A slavery time line on the interior wall begins with the importation of Africans to Virginia in 1619 and includes university history, like three students’ documented assault of a 12-year-old enslaved girl in 1850. Alumna Renate Yarborough Sanders, 59, was deeply moved during her summer visit.

"As I approached the highest point, it was almost like it was swallowing me.” The retired elementary school teacher from Newport News, Virginia, who is Black, said the university's ties to slavery never were discussed when she was a student in the 1980s.

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While the memorial is the largest to acknowledge a university's connection to slavery, others are following suit. More than 70 schools are participating in a UVA-led project that is investigating and documenting the deep ties found at educational institutions.

Georgetown University in Washington, D.C., began to address its connection after it was revealed that proceeds from the 1838 sale of 272 enslaved people were used to pay off the institution's debts. Among other larger universities that have acknowledged their connections to slavery: Brown in Providence, Rhode Island; Emory in Atlanta; Harvard in Cambridge, Massachusetts; and the University of Maryland in College Park.

A few other institutions have slavery plaques or memorials, and others have them planned, including the College of William & Mary in Williamsburg, Virginia, and George Mason University in Fairfax, Virginia, named for a delegate to the U.S. Constitutional Convention who owned 100 enslaved people.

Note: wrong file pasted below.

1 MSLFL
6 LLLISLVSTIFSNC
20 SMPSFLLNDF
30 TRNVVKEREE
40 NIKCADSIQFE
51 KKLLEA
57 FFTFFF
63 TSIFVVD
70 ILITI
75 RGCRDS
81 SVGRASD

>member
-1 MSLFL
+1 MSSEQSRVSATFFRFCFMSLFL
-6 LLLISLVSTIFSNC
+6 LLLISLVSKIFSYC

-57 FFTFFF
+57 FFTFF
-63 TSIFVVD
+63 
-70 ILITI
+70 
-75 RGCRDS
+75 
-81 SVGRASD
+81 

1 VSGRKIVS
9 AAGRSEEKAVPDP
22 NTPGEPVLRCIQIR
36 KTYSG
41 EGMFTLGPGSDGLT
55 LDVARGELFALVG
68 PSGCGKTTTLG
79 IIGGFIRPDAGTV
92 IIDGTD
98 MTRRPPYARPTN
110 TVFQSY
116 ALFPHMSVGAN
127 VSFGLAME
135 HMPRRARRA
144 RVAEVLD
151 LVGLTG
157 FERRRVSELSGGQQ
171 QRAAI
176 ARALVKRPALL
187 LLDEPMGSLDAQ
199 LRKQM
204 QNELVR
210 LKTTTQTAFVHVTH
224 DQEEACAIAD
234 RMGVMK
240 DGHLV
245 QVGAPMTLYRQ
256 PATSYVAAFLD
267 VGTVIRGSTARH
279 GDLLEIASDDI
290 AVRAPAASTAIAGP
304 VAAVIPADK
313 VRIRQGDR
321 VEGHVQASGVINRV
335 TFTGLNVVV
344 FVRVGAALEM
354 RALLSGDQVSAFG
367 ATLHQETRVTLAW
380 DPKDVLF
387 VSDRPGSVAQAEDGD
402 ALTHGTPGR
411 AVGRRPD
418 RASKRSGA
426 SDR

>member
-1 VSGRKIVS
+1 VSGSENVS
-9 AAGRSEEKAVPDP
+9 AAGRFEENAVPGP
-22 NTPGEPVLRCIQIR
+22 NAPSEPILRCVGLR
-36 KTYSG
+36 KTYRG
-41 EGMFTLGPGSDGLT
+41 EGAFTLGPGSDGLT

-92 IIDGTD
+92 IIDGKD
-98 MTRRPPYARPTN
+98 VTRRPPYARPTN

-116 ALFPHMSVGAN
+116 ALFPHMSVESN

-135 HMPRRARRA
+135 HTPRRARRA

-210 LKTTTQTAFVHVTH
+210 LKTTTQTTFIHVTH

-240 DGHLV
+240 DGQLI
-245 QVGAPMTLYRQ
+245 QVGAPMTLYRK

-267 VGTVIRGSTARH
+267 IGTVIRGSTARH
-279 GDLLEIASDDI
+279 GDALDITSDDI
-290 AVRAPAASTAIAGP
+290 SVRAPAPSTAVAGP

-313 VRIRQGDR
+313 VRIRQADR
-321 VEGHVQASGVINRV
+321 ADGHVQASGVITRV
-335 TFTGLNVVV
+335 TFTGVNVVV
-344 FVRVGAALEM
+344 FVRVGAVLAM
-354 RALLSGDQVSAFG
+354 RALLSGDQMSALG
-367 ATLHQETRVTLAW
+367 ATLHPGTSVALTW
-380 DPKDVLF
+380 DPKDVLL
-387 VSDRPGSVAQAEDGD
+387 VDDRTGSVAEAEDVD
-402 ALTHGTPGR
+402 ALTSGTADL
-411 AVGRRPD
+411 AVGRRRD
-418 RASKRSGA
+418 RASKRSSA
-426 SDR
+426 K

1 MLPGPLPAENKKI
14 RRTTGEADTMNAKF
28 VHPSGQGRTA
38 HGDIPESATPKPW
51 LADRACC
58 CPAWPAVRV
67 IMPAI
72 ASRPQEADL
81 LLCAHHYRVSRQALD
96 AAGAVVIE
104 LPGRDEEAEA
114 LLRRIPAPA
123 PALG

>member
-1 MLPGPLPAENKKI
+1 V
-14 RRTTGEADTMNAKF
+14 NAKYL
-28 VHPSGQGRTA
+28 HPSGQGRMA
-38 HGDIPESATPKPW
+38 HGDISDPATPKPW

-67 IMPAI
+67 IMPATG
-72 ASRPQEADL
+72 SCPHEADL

University honoring descendants, too

UVA's monument isn't just a nod to the past, says Andrea Douglas, executive director of Charlottesville's Jefferson School African American Heritage Center and cochair of the memorial commission. The university has identified about 70 descendants of the enslaved, and some still live in the area, she says.

"They moved into the urban ring of Charlottesville and began to build a Black middle class,” Douglas says. That led the university to place the memorial on the edge of its grounds, making it accessible to the community.

Joanne Beauvoir Brown, 56, who graduated in 1986, received a jar of soil from the memorial construction site when she visited for a reunion in 2019. She has followed its progress on Instagram ever since.

"As a Black student who had been there, I felt this was a beautifully honest way to face a hard truth about a university I love so deeply,” says Brown, a lawyer who works as the diversity officer for a private school in Atlanta. “You're not just talking about bondage and struggle, but you're also seeing [the enslaved] through a lens of dignity and honor."